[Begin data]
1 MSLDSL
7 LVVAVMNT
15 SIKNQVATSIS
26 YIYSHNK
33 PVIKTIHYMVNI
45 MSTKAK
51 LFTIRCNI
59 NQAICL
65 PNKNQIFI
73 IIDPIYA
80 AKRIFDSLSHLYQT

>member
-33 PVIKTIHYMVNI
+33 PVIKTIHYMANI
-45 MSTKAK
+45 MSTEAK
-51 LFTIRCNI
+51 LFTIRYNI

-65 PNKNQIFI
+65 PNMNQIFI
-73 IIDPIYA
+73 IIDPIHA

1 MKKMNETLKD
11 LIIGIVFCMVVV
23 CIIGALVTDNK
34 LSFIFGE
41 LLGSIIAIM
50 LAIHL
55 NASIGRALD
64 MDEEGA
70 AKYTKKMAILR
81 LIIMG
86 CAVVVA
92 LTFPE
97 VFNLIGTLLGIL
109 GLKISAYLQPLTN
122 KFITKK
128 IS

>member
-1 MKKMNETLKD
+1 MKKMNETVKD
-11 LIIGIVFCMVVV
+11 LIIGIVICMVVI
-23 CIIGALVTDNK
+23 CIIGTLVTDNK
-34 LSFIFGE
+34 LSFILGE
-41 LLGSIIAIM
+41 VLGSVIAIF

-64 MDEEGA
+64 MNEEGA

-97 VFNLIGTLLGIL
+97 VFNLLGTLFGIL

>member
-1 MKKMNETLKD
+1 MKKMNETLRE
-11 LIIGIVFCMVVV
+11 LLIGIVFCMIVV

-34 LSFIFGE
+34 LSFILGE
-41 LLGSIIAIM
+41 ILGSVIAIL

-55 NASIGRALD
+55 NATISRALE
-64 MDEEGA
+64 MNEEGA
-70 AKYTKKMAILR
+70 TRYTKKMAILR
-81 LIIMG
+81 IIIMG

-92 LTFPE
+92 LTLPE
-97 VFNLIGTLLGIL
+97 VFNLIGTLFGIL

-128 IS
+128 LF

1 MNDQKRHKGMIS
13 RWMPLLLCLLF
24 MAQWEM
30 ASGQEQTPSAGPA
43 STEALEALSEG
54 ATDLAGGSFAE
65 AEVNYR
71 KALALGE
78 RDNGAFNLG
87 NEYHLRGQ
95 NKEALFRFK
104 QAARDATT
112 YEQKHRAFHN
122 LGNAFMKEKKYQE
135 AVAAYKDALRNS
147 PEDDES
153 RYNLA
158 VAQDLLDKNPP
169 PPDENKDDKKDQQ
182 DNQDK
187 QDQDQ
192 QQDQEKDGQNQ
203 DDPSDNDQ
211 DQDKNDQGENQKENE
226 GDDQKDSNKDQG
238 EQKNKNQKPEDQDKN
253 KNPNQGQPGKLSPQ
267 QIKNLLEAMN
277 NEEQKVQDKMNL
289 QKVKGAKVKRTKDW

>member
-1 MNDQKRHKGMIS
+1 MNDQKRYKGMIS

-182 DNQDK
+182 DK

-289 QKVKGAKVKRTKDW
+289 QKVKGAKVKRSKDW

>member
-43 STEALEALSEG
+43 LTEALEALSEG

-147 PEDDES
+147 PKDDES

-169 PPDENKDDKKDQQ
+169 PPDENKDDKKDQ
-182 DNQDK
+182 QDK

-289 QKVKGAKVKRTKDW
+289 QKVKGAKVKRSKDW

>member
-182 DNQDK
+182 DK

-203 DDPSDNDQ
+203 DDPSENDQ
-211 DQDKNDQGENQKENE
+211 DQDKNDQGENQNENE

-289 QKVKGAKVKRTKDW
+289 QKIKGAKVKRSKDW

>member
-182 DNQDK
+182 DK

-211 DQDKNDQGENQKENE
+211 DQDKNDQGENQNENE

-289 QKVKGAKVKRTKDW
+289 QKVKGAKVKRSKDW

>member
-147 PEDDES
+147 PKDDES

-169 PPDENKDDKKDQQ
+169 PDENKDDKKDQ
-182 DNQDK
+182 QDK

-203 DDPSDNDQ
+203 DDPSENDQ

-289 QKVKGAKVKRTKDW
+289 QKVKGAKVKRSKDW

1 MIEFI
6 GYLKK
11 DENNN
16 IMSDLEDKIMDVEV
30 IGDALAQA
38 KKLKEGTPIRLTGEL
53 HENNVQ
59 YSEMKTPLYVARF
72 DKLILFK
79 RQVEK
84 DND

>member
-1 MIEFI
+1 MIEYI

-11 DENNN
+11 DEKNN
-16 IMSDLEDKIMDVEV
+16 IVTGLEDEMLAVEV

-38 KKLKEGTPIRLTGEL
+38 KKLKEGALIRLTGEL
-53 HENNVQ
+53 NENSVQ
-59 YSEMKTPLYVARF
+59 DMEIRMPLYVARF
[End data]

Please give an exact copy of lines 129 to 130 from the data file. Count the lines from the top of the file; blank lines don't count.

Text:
+203 DDPSENDQ
-211 DQDKNDQGENQKENE